Let’s start by looking at what we need to implement this project. We would need a VPS with Ubuntu installed from a provider that allows private VPNs on their servers and Nyr’s OpenVPN auto-installer script for Debian based systems. This will get you started.

I recommend NanoVZ for various reasons. They offer 128MB (this is more than enough for our VPN server), 3GB HDD and a Gigabit link with 500GB bandwidth a month for just $3.80 (3 EUR) a year. Pretty cheap, isn’t it? Now, the reason why I prefer this to LowEndSpirit is because of the Gigabit port.

Go to NanoVZ Website and signup for this server.

NanoVZ.png

After successful payment, you will receive your order confirmation, payment receipt and server information. Look into the email carefully. You will see something like –

IPInfo.png

This service doesn’t come with a dedicated IPv4 address, one of the cost-cutting strategy, thereby keeping their operating costs minimum and offer you a VPS at such a low price. However, you will share an IPv4 address with many other clients on their server. You will get 20 ports of the public IPv4 address NAT’ed to your internal IP address and a port specifically mapped to your SSH port on internal IP.

Connecting to your VPS via SSH

In order to configure your server to run OpenVPN server, you first need to login into the server via SSH. Here comes the need of the SSH port on external IP that is mapped to your VPS. Download a program like PuTTY and login into [Public_IPv4]:[Mapped_Port]. In the above case, I will login into [Masked_Public_IP]:15100.

Enabling TUN/TAP

TUN and TAP are virtual network kernel devices in computer networking. For the OpenVPN server to work, we need to enable these for our server. To do this, you will have to login into your SolusVM panel, again, whose details are given in the email that you received with your order.

SolusVM_Details.png

TUN_TAP.png

Installing OpenVPN Server

This is a fairly simple task. I would first recommend updating your server to the latest packages before beginning with configuring your server for VPN.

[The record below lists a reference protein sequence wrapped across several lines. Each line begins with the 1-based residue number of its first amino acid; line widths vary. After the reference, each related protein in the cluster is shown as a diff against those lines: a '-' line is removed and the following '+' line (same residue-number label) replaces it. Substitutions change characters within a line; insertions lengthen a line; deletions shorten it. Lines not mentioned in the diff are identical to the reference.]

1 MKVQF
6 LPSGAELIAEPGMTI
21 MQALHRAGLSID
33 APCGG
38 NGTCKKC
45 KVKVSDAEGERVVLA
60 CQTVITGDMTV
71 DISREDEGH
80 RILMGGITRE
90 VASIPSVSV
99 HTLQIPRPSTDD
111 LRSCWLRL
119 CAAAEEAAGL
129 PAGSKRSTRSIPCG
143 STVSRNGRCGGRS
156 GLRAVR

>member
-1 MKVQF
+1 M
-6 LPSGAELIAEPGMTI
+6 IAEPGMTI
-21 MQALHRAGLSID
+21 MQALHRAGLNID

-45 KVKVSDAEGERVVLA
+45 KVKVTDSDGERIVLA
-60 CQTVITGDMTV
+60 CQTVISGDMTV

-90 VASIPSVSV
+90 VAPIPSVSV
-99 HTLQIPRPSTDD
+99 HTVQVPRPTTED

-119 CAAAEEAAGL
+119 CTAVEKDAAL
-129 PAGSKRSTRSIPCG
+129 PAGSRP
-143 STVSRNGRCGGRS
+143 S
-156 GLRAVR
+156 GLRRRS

Go ahead and run the update command –

apt-get update

Once that is done, you just need to run the Nyr’s auto-install script for OpenVPN.

wget git.io/vpn --no-check-certificate -O openvpn-install.sh; bash openvpn-install.sh

The installer will ask you for the IP on which OpenVPN has to listen to. Give your internal IP address here. Check the email for this IP.

Local_IP.png

Then it will ask you to furnish the port number. Make sure the port number you give here is in the range of ports NAT’ed for you. In my case it is 15101 to 15120.

Port.png

The installer will now ask if you would like to enable port 53 also. I would recommend this as a no because you will anyway not be able to use this port as it is not NAT’ed directly from the outside world.

Port_53.png

Now enter the client certificate name that you want to store it as. This is like the username you want to access the server with. If you plan to share this with friends and family members, name the certificates accordingly to be able to identify each user.

client_name.png

That’s all it needs. Just hit Return key to proceed. It takes a while to finish the installation and certificate generation. Get yourself a small break!

It then asks for the external IP and since we are NAT’ed, we need to give the external IP provided by NanoVZ in the email.

External_IP.png

That’s it. Your certificate will be available at /root/[certificate_name].ovpn. Download this certificate using any SFTP program like WinSCP and use it with your favorite OpenVPN Client. I will do a write-up on comparison between various OpenVPN clients soon.

Let me know how it goes!